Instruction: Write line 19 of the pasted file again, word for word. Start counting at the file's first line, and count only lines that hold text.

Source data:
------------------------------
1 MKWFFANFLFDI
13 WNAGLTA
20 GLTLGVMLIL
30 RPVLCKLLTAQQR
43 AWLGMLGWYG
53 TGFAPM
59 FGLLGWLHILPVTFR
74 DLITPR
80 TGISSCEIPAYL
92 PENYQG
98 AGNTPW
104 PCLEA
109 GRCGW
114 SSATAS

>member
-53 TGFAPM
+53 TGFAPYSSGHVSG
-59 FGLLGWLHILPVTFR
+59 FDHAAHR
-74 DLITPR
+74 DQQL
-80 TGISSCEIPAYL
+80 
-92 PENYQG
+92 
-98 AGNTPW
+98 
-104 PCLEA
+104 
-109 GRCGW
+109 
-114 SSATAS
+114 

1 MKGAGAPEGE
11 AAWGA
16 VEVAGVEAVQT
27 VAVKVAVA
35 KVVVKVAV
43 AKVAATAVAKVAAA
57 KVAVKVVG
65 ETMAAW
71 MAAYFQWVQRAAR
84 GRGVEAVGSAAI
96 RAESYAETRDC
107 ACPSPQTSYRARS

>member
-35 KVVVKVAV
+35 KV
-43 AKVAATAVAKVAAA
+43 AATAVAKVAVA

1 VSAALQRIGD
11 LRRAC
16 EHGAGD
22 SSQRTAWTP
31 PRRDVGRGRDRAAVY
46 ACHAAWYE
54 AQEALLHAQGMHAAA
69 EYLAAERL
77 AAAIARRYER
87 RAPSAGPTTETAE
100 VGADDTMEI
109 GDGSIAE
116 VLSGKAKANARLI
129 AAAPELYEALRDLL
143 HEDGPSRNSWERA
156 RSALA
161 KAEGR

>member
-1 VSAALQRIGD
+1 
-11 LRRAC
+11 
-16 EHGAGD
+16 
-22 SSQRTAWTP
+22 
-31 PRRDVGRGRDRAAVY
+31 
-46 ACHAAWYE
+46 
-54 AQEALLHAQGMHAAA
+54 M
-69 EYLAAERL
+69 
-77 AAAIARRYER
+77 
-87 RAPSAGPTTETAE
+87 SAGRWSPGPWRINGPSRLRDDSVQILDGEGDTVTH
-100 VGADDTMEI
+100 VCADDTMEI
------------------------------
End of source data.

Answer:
+59 FDHAAHR